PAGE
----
EU gas jumped 8.3% on Wednesday to close near a one-month high at €130 with weather forecasts pointing to a cold beginning to December and Gazprom threatening to reduced supplies through Ukraine, one of just two remaining pipelines in operation. The Sudzha line is currently sending 42 million cubic meters per day to Europe and while the dispute only relates to part of the 5 mcm/day that goes to Moldova, the market clearly worry that this could lead to a complete closure of the line. However, with Russia’s pipeline flow to Europe already down 79% YoY, the ability to shock the system has been much reduced, hence the limited reaction in the peak winter contract of February which only trades €7/MWh above December
US treasuries (TLT:xnas, IEF:xnas, SHY:xnas) yields fell after the Fed minutes
The minutes for the Nov 1-2 FOMC meeting have a dovish cast, saying “a substantial majority of participants judged that a slowing in the pace of increase would soon be appropriate” and some FOMC members had a concern about rate hikes might ultimately “exceed what was required to bring inflation back”. Yields declined across the curve with buying particularly strong on the long end. The 2-year yield dropped by 4bps to 4.48% and the 10-year yield finished the session 6bps richer at 3.69%. The 2-10-year part of the curve became yet more inverted at minus 79, thereby strengthening the prospects for a recession sometime next year.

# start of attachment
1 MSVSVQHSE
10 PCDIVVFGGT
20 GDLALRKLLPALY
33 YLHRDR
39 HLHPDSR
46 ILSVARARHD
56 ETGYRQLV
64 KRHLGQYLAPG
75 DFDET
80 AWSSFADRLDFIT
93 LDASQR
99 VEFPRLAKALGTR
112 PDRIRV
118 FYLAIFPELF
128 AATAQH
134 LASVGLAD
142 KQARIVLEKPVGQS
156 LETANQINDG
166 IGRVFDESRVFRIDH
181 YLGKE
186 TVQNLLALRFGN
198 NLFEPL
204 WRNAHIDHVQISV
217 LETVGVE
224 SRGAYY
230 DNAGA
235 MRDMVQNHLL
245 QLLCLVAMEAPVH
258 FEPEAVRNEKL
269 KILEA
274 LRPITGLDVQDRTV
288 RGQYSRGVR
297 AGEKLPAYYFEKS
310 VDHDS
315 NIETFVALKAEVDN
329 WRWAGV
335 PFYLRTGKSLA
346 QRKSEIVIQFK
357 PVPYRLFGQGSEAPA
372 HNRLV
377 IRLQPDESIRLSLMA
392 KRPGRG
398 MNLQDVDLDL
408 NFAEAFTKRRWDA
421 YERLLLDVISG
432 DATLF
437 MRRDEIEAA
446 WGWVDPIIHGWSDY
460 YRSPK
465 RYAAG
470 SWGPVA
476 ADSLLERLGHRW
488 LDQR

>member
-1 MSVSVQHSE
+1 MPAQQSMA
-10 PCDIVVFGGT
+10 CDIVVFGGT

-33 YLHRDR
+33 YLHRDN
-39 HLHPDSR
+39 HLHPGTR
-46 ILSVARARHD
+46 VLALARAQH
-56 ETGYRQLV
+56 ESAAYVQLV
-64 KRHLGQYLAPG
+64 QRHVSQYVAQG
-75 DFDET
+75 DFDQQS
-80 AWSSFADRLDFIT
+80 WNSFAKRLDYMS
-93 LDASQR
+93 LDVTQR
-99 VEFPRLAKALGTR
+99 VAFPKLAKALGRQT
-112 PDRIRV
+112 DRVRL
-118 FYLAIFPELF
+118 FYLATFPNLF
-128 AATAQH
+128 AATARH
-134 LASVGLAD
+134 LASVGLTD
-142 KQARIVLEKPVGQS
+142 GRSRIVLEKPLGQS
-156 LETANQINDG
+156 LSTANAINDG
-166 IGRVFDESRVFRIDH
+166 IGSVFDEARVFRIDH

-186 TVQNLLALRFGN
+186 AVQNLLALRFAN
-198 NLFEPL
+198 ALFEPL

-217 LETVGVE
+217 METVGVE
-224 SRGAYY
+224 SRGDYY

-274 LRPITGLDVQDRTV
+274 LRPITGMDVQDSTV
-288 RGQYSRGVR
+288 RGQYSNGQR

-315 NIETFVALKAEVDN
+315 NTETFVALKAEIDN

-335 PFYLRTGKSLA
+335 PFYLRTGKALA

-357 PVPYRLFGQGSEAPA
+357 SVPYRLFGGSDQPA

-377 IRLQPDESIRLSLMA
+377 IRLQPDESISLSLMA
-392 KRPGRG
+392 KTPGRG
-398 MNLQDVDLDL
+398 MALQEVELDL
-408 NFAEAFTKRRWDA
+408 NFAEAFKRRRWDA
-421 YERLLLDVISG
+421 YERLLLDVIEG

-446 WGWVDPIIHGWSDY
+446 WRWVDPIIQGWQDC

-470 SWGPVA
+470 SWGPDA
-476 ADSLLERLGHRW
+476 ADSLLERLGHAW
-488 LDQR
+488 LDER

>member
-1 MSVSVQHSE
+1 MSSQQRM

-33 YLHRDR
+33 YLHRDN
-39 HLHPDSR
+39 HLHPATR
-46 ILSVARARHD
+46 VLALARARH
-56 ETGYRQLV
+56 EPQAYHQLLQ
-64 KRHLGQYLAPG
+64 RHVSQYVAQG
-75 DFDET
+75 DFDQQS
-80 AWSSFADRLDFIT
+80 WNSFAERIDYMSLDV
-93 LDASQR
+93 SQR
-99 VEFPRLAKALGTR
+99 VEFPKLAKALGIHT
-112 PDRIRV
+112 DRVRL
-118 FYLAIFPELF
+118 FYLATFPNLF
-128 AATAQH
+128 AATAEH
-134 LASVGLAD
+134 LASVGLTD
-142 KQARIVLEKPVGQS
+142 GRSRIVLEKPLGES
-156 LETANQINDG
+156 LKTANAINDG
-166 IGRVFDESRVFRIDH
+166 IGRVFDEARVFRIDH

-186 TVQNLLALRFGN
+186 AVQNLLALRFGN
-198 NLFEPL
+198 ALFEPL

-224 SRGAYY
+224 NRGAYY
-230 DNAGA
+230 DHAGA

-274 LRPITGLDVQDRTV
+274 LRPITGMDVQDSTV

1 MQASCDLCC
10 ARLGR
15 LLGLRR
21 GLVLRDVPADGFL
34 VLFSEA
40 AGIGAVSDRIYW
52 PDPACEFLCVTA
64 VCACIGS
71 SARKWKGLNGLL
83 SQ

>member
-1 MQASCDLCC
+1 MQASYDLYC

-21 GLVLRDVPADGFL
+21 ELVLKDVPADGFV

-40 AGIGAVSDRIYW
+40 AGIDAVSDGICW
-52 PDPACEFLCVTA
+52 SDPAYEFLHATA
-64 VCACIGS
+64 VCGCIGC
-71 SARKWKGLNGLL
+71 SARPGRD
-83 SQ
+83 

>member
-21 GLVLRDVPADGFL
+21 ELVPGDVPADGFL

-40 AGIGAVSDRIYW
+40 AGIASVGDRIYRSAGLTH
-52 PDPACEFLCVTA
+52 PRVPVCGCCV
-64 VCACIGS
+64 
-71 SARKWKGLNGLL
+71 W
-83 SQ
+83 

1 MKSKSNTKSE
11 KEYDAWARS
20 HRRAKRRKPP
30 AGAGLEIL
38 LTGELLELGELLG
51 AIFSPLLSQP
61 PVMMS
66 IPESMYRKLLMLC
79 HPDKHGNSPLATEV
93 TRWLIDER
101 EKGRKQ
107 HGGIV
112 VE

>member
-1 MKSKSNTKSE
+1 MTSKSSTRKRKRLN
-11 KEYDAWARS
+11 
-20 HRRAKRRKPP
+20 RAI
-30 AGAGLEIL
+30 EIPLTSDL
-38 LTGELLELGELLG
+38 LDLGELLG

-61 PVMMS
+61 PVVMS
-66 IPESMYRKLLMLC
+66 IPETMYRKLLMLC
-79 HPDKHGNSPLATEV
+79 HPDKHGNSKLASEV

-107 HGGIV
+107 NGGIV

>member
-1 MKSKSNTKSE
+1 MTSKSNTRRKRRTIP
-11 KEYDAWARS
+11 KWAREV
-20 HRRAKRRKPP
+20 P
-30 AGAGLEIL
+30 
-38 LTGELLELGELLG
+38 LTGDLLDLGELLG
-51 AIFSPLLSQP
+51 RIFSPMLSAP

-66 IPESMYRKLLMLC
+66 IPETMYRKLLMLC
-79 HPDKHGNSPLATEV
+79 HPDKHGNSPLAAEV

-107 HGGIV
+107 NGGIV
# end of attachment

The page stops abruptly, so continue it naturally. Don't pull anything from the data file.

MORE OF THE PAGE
What is going on?
FOMC Minutes signal a smaller pace of rate hikes
The FOMC minutes from the November 2 meeting were released on Wednesday, and the general tone of the members confirmed that the committee was leaning towards moving away from jumbo (75bps) rate hikes to a smaller pace. At the same time, "various" officials noted that the peak rate will be "somewhat higher" than previously expected. The minutes saw participants agree there were very few signs of inflation pressures abating (minutes were pre-October CPI) and they generally noted inflation outlook risks remain tilted to the upside. There were also some concerns about the strength of the labour market, where a few participants said ongoing tightness in the labour market could lead to an emergence of a wage-price spiral, even though one had not yet developed. The message remained less hawkish than what the Fed potentially needs to deliver at this point given the considerable easing in financial conditions.
US PMIs disappointed, jobless claims rose